Here’s the problem with that way of thinking: It’s just not true. People have real estate needs that go well beyond just a real estate transaction. They’re not necessarily needs that will generate a sales commission, but they’re still real estate needs.
Here, I can prove it to you.
Let’s say that you’re at a cocktail party, a kid’s soccer game, at a networking event, hanging out after church or temple, mosque, Satanic Temple or whatever. The important thing is that you’re in a social situation where you meet someone you don’t already know.
If you can think back to the last time you had a conversation like that, here’s what probably happened:
Because you’re a sociable person, you probably asked them about themselves and their work. So you asked:
“So, what do you do?”
And they said something like:
“I’m a florist.”
Or an accountant, or a bartender, or whatever. The point is that they’re going to tell you what they do. So, now you ask them a few more questions about their work, where they live, things like that. Then, at some point in the conversation, that florist turned the question back on you. He asked:
“And what do you do?”
And you said:
“I’m in real estate.”
Seriously, I want you to think about the last time you had a conversation like that, where you told someone you didn’t know that you were in real estate. What’s the next question out of their mouths?
Do you remember it?
It was almost certainly this one:
“How’s the market?”
You get asked that all the time, don’t you? If you introduce yourself to someone, and tell them you’re in real estate, they ask you how the market is. Not once in a while. Not sometimes. Not most times. Almost all the time.
That’s a really important question because it tells us a few things about consumers. For one thing, they’re curious about what’s going on in the real estate market. They want to know if it’s up or down, hot or cold, busy or slow.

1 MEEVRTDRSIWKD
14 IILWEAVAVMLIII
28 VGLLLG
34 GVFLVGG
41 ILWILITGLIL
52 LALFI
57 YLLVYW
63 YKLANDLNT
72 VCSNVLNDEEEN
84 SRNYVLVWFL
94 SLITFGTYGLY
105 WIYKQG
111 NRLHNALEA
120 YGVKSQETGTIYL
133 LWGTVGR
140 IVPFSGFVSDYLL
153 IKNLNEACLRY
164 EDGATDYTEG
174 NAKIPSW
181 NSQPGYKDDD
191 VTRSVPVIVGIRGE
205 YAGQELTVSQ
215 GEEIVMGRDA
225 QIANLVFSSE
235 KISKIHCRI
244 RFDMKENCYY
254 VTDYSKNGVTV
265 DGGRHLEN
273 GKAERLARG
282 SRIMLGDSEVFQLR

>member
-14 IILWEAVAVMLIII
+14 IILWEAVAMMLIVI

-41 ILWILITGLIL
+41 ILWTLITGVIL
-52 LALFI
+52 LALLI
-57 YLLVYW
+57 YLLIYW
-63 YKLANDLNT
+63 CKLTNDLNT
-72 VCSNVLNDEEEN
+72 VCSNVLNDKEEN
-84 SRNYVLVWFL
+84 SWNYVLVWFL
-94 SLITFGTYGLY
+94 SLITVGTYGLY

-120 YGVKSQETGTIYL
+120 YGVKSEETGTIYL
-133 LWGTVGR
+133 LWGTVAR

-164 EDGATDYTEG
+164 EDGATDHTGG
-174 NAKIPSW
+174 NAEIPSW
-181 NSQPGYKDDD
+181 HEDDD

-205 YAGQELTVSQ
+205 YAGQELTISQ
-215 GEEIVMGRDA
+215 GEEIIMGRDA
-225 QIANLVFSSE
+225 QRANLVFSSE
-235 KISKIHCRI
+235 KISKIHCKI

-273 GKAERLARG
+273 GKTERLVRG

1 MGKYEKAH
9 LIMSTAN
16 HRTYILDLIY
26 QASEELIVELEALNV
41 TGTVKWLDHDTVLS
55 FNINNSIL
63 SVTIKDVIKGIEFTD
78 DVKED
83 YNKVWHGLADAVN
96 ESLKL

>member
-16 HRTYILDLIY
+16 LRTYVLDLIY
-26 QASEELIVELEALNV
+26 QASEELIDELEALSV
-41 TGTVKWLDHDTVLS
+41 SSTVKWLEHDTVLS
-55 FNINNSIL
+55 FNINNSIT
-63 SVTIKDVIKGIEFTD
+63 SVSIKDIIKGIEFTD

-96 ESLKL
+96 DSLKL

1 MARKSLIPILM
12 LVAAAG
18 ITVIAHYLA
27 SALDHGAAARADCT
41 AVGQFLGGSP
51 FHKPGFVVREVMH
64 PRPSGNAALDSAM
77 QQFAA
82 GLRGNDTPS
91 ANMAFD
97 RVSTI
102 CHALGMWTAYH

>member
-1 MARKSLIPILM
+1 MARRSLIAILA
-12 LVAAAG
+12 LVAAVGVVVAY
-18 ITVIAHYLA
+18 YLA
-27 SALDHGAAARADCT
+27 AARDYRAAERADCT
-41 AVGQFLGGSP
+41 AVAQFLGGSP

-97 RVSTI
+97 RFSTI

And that makes sense because everyone is in the real estate market. They all live somewhere. If they live with their parents, they want to know what’s happening with rentals.
The real estate market is unique in that way: Not everyone owns stocks, not everyone owns bonds, but everyone has to live somewhere. That’s why they’re always asking real estate agents: “How’s the market?”
That’s what we call the “cocktail party conversation” question — you meet someone new, tell someone what you do, and they ask, “How’s the market?” It’s a really important conversation because it tells us that people have at least one specific need that goes well beyond the real estate transaction — the need to know how the market is doing.
But the “cocktail party conversation” tells us something even more important: This need isn’t being met. These people want to know what’s going on in the market, and no one is telling them.
Why? Because they don’t “have” an agent. They don’t have someone they can turn to when they have real estate questions, someone they can rely on, someone they can trust.
And they need one! They need an agent. If they had an agent, they wouldn’t be asking random agents like you how the market is doing, would they? They’d already know.
The cocktail party conversation shows you that everyone needs a real estate agent. A great real estate agent. All the time. Even when they’re not buying or selling.
And that great real estate agent should be you.
- Part 1: Do your clients tell their friends about you?
- Part 2: Why you should treat everyone like a client from the moment you meet
- Part 3: How a spirit of generosity will win you new business
- Part 4: Make it about them: How to win trust and more clients
- Part 5: Why don’t we think about clients’ specific needs?
Joe Rand is the author of How to be a Great Real Estate Agent and Disruptors, Discounters, and Doubters. He is the chief creative officer of Better Homes and Gardens Real Estate | Rand Realty in New York and New Jersey, a contributor to Inman News, and a regular blogger at joerand.com.